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From: Daven Anderson
Remote Name: 188.8.131.52
Date: May 06, 2003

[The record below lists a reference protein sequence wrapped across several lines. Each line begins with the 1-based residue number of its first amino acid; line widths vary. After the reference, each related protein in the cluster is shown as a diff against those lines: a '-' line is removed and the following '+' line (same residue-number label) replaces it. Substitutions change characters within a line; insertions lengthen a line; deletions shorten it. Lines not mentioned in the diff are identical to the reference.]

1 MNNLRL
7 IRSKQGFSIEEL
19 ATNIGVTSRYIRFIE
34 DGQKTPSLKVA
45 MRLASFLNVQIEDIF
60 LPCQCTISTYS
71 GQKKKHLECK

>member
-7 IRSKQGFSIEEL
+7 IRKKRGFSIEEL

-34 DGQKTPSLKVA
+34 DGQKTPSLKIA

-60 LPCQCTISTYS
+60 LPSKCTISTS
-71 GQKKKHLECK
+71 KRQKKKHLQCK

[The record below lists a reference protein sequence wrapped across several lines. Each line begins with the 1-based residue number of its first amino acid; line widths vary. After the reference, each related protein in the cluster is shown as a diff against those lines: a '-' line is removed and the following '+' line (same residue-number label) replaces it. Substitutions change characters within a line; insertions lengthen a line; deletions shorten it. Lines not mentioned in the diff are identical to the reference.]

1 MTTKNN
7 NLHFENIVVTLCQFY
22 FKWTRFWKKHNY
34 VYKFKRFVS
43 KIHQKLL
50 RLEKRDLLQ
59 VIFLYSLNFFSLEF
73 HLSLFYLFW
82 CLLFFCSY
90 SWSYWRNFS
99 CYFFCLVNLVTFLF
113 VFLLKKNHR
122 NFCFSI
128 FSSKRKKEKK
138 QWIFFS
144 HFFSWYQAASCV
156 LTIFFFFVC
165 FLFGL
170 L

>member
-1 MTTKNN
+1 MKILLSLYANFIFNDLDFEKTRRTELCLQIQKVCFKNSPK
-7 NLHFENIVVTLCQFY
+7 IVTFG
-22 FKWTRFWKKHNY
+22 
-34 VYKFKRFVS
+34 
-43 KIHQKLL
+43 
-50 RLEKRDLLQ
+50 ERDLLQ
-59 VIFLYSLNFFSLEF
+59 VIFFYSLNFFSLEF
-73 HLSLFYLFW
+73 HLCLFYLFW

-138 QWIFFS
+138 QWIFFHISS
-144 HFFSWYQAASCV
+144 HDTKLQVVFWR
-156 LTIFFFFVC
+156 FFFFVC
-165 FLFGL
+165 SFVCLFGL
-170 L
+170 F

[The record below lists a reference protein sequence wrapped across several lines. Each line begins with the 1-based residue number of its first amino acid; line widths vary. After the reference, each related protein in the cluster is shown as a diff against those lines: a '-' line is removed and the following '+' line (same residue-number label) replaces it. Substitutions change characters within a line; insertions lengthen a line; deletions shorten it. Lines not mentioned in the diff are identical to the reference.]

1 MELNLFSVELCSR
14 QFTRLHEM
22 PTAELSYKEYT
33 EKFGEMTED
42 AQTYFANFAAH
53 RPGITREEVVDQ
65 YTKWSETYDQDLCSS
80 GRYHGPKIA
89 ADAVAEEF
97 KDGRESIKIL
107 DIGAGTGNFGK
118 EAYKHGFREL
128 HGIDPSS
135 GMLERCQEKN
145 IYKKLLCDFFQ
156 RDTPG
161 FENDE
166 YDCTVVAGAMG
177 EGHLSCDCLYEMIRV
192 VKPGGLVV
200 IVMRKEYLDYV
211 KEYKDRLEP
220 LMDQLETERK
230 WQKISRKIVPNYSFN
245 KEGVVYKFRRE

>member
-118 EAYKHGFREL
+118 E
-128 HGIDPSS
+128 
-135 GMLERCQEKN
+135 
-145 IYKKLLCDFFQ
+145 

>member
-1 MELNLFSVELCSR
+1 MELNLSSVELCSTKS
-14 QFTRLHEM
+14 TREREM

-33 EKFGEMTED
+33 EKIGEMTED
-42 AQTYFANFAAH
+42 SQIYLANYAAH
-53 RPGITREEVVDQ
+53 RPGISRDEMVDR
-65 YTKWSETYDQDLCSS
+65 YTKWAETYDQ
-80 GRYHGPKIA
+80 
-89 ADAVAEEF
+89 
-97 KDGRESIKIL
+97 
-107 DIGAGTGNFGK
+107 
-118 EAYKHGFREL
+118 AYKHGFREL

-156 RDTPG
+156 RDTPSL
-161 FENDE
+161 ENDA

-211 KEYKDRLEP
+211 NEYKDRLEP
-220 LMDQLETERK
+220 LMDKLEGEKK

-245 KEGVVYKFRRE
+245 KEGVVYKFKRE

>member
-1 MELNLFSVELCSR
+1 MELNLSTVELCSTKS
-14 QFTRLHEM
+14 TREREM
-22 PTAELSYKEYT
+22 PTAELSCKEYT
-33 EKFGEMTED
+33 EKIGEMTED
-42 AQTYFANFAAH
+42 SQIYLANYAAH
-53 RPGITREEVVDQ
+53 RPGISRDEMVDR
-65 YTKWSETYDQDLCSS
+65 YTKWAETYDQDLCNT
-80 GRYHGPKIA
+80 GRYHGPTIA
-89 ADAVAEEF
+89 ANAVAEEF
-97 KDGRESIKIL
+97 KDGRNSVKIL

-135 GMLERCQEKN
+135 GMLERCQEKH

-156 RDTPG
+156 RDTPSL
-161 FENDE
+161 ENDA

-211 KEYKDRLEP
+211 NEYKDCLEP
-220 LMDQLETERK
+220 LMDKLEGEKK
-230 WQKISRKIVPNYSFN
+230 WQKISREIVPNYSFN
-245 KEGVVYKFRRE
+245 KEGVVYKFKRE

The correct spindles to use would be from 1965-1978 "C-body" full-size cars. 1974-78 C-body brakes would be the cheapest to get parts for. If you do not do ALL of the work yourself, this swap would cost as much or more than the AAJ kit would. I did a '76 Gran Fury front brake swap into my '60 Plymouth wagon before these kits existed. The labor billout at $80-90/hr would have been in the $600-650 range alone, AND THEN add the rebuilt and new brake system parts as well, such as hoses and caliper assemblies. (I needed rotors, too, as my donor car's were undersize and those were $60 each 'net') My billout would have been over $1000 AND THEN I had to get it aligned, as my shop has no alignment rack. So that was another $100, out of my pocket. (which you would NOT pay with the kits, no realignment needed!) Time is money, too, and the spindle swap brake redo took 9 business days (including going to another shop for the alignment!) WHEREAS if you had all the parts at the ready for the kit, you could complete the swap in one business day. The estimate for a good brake tech doing the AAJ kit would be 3 to 4 hours billout, meaning you could very well start it at 9AM and drive the car home at 5PM (or do it one day in your garage) Doing the spindle swap PROPERLY costs way more time than the kits, AND can cost a lot of money to boot. If you do this 'shade-tree' at home it may take weeks or months. Personally, I would say if you can't afford the AAJ kit, drive it with the drums (if they work) or keep it parked until you save up enough for the kit.